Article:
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Cherokee-based group buys Caesars

Transaction basically an ‘ownership change’
Cherokee-based group buys Caesars Cherokee-based group buys Caesars
Kaitlyn Clay, Staff Writer, [email protected]

Caesars Entertainment has reached an agreement to sell the Caesars Southern Indiana Casino in Elizabeth to a North Carolina-based Eastern Band of Cherokee Indians for $250 million, subject to customary purchase price adjustments.

The EBCI will also enter into a new lease with year one annual rent payments of $32.5 million with VICI Properties Inc., which maintains ownership of the real estate of the property.

Jeremy Yackle, executive director of the Harrison County Convention & Visitors Bureau, addressed the Harrison County Council Monday night to announce the news.

After being on a recent call with Brad Siegel, general manager of Caesars Southern Indiana, along with other community leaders, Yackle learned of the news of the agreement. He noted that while the ownership has changed, the casino will continue to operate as a commercial business under the same name.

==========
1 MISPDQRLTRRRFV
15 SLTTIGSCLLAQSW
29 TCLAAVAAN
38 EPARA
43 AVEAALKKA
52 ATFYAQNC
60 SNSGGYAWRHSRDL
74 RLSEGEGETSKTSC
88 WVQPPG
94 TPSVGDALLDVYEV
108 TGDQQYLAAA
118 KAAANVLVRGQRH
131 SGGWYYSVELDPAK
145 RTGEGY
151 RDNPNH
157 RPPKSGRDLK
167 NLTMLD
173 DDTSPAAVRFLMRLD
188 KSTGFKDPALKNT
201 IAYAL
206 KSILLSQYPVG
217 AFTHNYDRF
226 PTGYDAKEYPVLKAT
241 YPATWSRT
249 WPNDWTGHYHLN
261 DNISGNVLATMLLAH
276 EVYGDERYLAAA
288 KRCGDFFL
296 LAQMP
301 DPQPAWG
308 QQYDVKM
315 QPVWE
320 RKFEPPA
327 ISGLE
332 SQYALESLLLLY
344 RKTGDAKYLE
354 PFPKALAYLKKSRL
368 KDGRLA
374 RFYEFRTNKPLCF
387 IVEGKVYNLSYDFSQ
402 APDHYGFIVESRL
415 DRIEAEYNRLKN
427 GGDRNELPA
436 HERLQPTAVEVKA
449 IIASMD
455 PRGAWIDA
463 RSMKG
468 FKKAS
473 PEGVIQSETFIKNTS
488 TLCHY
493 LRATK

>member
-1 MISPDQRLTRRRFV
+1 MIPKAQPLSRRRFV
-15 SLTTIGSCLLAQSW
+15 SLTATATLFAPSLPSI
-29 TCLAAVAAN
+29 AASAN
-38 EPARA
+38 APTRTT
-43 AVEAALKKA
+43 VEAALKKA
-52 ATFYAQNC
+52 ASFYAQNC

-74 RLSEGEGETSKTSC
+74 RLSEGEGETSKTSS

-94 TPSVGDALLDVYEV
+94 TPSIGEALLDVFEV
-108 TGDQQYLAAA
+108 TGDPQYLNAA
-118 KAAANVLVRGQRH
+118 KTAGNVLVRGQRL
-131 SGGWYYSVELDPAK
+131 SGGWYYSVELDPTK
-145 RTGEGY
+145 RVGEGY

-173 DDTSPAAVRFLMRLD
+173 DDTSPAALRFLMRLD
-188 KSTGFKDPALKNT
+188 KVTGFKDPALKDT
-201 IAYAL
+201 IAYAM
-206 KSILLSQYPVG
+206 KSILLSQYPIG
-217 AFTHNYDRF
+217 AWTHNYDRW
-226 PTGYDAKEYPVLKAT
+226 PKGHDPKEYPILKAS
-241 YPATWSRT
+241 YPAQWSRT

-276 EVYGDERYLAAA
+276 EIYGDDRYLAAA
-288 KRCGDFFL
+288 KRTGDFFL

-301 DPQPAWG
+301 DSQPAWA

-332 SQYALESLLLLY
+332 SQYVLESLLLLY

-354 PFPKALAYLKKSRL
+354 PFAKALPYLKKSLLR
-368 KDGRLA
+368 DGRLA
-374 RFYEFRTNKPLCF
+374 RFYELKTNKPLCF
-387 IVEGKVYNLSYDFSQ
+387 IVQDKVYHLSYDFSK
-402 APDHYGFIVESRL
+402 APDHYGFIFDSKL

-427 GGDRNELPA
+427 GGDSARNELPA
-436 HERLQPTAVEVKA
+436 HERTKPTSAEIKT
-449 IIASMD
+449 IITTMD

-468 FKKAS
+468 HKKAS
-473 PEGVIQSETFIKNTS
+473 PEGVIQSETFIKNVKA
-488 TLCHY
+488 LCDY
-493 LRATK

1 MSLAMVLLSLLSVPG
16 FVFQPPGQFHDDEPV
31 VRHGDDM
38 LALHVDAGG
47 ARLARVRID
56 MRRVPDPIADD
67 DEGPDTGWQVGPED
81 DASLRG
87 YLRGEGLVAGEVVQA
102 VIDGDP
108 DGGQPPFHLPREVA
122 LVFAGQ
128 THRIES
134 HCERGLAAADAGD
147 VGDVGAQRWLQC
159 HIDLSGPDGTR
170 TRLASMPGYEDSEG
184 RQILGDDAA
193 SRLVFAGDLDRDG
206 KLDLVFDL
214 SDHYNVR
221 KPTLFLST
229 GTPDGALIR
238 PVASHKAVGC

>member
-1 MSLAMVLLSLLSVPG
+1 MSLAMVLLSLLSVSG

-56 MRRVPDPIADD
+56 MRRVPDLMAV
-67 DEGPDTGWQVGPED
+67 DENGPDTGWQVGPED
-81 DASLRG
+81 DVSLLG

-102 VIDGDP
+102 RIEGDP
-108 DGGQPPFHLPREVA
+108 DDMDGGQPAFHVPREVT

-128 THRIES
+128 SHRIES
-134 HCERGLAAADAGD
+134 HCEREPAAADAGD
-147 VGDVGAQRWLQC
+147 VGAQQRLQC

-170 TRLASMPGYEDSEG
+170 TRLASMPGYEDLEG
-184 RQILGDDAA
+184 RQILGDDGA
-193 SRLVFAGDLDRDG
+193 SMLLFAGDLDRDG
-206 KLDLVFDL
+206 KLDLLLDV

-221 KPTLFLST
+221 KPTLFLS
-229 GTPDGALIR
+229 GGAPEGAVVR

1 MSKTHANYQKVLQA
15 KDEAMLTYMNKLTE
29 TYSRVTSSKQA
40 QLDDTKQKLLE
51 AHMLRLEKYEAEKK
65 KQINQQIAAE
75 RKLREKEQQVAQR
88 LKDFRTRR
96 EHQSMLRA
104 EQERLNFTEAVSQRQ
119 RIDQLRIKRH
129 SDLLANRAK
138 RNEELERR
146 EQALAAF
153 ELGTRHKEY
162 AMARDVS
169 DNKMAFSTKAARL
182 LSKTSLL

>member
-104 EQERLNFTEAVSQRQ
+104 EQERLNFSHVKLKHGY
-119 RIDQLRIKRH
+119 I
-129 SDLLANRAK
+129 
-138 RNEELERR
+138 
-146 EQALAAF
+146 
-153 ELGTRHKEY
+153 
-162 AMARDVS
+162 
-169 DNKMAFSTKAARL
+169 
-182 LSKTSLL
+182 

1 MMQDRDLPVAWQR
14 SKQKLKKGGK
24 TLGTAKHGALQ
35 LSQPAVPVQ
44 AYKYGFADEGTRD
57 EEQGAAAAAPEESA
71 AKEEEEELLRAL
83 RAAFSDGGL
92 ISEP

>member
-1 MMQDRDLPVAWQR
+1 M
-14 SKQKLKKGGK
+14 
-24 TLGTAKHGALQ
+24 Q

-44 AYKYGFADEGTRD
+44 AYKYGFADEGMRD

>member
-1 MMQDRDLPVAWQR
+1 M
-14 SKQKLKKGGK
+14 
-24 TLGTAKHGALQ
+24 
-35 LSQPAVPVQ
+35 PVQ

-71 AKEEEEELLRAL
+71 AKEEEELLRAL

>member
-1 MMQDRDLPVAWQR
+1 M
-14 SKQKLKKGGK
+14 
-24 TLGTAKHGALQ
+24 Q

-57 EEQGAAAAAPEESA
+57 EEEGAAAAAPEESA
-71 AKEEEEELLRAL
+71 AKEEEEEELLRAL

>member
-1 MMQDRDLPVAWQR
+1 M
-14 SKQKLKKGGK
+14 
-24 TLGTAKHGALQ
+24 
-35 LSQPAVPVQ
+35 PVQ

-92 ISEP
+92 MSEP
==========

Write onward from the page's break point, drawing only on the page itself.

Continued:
He also stressed the importance for the public to understand that state and local taxes will remain the exact same.

“We won’t see any changes locally,” Yackle said. “The management team will remain the same; customer loyalty rewards will stay the same. This is just an ownership change. It is a transparent transaction.”

In a press release, Richard Sneed, principal chief of the Eastern Band of Cherokee Indians, said, “The purchase of Caesars Southern Indiana operating company marks the beginning of an exciting new future for the Eastern Band of Cherokee Indians.

“We are pleased to build upon our long-standing partnership with Caesars as we look to advance our interests in commercial gaming in the coming years,” he said.

According to Yackle, the sale will be closed and finalized in about six months, or the third quarter of 2021, subject to regulatory approval.

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